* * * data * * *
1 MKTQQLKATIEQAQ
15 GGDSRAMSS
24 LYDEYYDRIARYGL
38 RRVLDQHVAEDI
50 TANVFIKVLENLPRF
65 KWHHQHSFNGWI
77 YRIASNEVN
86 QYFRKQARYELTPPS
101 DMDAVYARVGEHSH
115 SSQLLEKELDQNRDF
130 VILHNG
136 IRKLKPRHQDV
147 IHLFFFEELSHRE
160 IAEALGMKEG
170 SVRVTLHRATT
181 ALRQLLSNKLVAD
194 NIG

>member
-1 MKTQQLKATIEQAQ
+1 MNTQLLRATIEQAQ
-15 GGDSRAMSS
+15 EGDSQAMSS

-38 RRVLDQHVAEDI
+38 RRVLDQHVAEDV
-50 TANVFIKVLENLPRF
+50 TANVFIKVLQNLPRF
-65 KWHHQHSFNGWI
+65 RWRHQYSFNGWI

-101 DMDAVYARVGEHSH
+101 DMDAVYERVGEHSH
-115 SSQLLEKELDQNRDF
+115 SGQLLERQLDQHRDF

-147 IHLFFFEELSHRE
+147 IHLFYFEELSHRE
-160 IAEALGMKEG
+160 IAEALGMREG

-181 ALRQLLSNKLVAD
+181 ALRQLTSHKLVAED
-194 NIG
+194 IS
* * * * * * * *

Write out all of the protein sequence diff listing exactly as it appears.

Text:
1 MKTQQLKATIEQAQ
15 GGDSRAMSS
24 LYDEYYDRIARYGL
38 RRVLDQHVAEDI
50 TANVFIKVLENLPRF
65 KWHHQHSFNGWI
77 YRIASNEVN
86 QYFRKQARYELTPPS
101 DMDAVYARVGEHSH
115 SSQLLEKELDQNRDF
130 VILHNG
136 IRKLKPRHQDV
147 IHLFFFEELSHRE
160 IAEALGMKEG
170 SVRVTLHRATT
181 ALRQLLSNKLVAD
194 NIG

>member
-1 MKTQQLKATIEQAQ
+1 MNTQLLRATIEQAQ
-15 GGDSRAMSS
+15 EGDSQAMSS

-38 RRVLDQHVAEDI
+38 RRVLDQHVAEDV
-50 TANVFIKVLENLPRF
+50 TANVFIKVLQNLPRF
-65 KWHHQHSFNGWI
+65 RWRHQYSFNGWI

-101 DMDAVYARVGEHSH
+101 DMDAVYERVGEHSH
-115 SSQLLEKELDQNRDF
+115 SGQLLERQLDQHRDF

-147 IHLFFFEELSHRE
+147 IHLFYFEELSHRE
-160 IAEALGMKEG
+160 IAEALGMREG

-181 ALRQLLSNKLVAD
+181 ALRQLTSHKLVAED
-194 NIG
+194 IS